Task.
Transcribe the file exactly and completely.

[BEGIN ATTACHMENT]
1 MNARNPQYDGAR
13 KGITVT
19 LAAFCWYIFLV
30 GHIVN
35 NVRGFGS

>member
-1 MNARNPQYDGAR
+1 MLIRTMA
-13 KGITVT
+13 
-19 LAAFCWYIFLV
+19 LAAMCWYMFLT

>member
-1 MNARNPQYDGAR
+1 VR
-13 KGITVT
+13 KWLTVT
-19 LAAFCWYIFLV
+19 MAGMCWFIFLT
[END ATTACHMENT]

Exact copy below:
1 MNARNPQYDGAR
13 KGITVT
19 LAAFCWYIFLV
30 GHIVN
35 NVRGFGS

>member
-1 MNARNPQYDGAR
+1 MLIRTMA
-13 KGITVT
+13 
-19 LAAFCWYIFLV
+19 LAAMCWYMFLT

>member
-1 MNARNPQYDGAR
+1 VR
-13 KGITVT
+13 KWLTVT
-19 LAAFCWYIFLV
+19 MAGMCWFIFLT